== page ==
A Punter’s Perspective 09 — After the Party (NFF 2008)

National 2011469A Punter’s Perspective
Random observations on the wide, weird world of folk from the side of the stage

#9 After the Party (National Folk Festival 2008)
First published in Trad and Now magazine, April 2008

By Bill Quinn

After the band has played ‘Waltzing Matilda’
They’ve torn down the streamers
And left you alone
And the carpark’s deserted
And the weeds they’re growing
I’m still here
I still love you
Come on; I’ll take you home.

From ‘After the Party’, from the album “Etched in Blue” (1987).

Reprinted with kind permission of John Schumann

I’ve always thought that some of the truest words are said in jest, or at least with little thought. Some of these utterances unexpectedly reveal the deepest meaning, and illuminate the most clichéd and the most banal of banal sayings.

On topic, and ‘front-brain’ for this punter ever since the 2008 National Folk Festival, is the often repeated claim that musos, organisers, volunteers and punters ‘grieve’ when a festival closes.

‘Are you OK?’
‘Yeah, just in mourning for the [insert name of latest festival].’

Sometimes they really do die a little inside as the tents come down and the sound gear packs up.

It sounds a touch melodramatic, but this proposition has been validated by some light investigation, and by comments solicited from a selection of festival-goers, not just at the National.

Individuals’ comments and conversations reported below have deliberately not been attributed – the contributors know who they are. I thank the respondents but appreciate (and hope you do too, dear reader) that this can be a very personal topic.

A couple of musos left the National site mid-Monday afternoon with faces longer than a wet week.

“We’re depressed; we have to leave,” said he.

A quick, clarifying question confirmed the low feelings were as a consequence of the leaving, and not vice versa. Family matters had trumped the festival experience, and priorities had favoured the loved ones off-site.

With last, wistful glances at the festival ground, as the session bar had just started to warm up for the afternoon, as the buskers cranked it up for one last squeeze of the public’s disposable income, and as all manners of sounds spilled out of the adjacent Troubadour and Palladium venues.

The pair observed a silent moment’s mourning for good times not yet had, despite the treasured times now committed to memory.

Another folkie family found the time and capacity to leave the festival grounds and return to the world of the muggles, devoting attention to other pursuits from time to time over the course of Easter.

For this family, other musical projects, study and maybe simply an injection of solitude and sanity, were allowed to take priority.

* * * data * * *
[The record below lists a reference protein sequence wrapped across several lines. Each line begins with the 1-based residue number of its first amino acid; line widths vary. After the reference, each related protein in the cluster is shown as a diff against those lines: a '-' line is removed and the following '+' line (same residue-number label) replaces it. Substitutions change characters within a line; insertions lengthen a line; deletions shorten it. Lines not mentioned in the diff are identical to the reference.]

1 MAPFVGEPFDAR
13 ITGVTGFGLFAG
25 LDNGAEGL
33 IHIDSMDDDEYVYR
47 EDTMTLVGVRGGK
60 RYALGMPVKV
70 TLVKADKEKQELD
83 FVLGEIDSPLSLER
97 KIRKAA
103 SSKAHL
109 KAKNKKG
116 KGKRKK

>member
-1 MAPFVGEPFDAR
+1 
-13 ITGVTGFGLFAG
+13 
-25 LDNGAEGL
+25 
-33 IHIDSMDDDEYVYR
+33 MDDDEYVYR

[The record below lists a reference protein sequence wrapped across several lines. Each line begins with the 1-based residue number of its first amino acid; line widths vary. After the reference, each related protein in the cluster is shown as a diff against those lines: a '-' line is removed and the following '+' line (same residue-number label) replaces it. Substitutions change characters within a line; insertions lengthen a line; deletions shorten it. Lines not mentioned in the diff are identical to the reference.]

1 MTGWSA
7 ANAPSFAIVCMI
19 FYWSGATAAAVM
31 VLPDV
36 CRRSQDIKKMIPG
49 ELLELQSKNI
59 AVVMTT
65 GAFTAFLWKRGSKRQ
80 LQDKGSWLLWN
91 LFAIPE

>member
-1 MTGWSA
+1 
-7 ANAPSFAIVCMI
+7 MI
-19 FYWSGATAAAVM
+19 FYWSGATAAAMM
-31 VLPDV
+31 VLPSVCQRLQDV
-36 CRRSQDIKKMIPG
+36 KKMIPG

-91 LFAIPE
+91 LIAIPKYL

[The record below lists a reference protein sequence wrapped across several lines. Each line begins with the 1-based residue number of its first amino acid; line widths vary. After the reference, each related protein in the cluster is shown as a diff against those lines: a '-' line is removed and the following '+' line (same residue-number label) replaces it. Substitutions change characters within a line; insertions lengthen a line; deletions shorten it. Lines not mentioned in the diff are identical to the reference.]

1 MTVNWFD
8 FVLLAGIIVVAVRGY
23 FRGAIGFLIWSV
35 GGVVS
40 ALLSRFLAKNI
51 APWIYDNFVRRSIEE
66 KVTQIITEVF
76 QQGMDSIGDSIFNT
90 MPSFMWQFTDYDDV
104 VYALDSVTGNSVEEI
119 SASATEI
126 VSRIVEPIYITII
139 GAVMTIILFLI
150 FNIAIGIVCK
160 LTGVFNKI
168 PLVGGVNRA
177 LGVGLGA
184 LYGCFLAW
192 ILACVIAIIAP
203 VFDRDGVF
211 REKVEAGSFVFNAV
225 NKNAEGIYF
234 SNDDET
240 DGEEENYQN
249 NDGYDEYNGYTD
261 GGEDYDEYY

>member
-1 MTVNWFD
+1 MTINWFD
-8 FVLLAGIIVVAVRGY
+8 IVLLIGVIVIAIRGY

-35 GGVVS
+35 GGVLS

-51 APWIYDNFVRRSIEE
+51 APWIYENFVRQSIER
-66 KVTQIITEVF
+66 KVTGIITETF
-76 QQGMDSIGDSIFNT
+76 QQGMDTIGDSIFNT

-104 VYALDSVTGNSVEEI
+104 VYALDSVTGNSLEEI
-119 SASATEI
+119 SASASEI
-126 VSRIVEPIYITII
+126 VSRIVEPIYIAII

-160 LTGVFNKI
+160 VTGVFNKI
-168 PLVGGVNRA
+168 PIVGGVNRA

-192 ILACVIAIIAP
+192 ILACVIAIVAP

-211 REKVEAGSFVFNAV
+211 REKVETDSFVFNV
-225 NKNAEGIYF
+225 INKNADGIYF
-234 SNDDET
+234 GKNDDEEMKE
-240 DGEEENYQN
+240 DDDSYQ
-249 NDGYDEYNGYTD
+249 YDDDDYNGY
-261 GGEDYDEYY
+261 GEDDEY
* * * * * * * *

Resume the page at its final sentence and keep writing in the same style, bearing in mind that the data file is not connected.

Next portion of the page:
Must try it some time.

Comparing our vastly different upbringings, a woman related her experience in growing up totally immersed in folk music and song. Her repertoire in the singing sessions was stunning, but she waved off the compliments and explained it as inevitable, given her complete inculcation in the words of a thousand ditties, shanties and ballads.

Famous names, faces and voices were constant kitchen and lounge room companions, and the outcome is now a roll-call of standard chorus songs to share, plus many more on the more obscure shelf.

More than that, this woman’s complete joy and love of the music were palpable: you could be totally deaf and still appreciate how the music and lyrics moved through her as she sang, just by watching her physical engagement with her chosen songs.

Her experience is not isolated, and anonymous talents revealed themselves every night in the Singing Room and in other sessions.

A first-time punter revelled in the cacophony of sound, light and magic being weaved at every turn of his first festival. After many attempts, he’d made it and managed to drag friends and compadres along. All of them were buzzing with the joy of discoveries, shared and solo.

A week later he was still vibed up from memories of his first time, and was looking here, there and everywhere for how to get the rush back, to get another hit without waiting until next Easter. Happily there are other dealers of adrenaline and blood sugar rushes to be had all year.

Occasionally, a slightly harder edge could be heard from a seasoned old salt of 20-odd Nationals, as she or he would attempt to rain on some newcomer’s parade.

It’s not the same anymore; you should have been here in [insert random year here] – now that was a festival!’